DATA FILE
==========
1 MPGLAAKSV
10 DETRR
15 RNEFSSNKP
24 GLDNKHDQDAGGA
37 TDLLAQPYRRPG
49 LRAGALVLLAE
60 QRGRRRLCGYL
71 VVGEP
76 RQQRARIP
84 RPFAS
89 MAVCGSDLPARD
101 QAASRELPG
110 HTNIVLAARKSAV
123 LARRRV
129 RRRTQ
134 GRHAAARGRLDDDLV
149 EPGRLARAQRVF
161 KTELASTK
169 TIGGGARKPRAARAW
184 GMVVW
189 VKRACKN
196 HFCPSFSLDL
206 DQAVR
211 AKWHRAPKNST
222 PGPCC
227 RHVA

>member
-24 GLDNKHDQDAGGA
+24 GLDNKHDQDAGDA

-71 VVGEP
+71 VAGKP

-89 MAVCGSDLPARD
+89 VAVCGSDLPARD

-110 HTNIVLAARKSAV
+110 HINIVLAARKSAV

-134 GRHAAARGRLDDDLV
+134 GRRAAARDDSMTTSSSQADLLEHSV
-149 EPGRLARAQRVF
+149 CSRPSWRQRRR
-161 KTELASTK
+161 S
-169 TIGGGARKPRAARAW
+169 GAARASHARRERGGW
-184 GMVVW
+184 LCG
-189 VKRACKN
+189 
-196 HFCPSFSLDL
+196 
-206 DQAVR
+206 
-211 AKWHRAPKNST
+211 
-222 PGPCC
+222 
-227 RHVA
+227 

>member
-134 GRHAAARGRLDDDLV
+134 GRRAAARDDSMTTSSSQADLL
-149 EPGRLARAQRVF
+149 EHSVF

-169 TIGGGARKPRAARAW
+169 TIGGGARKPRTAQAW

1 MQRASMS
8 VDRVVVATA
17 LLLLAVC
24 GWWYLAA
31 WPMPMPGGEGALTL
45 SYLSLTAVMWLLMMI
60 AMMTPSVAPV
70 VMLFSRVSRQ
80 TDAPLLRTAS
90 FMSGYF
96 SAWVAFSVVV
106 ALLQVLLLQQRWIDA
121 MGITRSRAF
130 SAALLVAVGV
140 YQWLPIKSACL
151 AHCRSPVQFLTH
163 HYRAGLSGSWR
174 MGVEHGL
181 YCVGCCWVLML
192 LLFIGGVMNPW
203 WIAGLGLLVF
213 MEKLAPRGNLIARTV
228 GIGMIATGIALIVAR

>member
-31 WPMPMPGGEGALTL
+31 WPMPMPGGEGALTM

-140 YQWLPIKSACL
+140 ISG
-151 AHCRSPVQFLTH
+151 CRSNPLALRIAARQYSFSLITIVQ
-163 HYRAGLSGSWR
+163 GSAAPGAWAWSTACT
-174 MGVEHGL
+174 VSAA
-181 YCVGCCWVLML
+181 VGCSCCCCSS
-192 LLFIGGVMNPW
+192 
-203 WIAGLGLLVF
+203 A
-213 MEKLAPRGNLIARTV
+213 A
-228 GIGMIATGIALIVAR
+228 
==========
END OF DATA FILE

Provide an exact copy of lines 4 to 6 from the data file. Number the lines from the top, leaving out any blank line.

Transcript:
24 GLDNKHDQDAGGA
37 TDLLAQPYRRPG
49 LRAGALVLLAE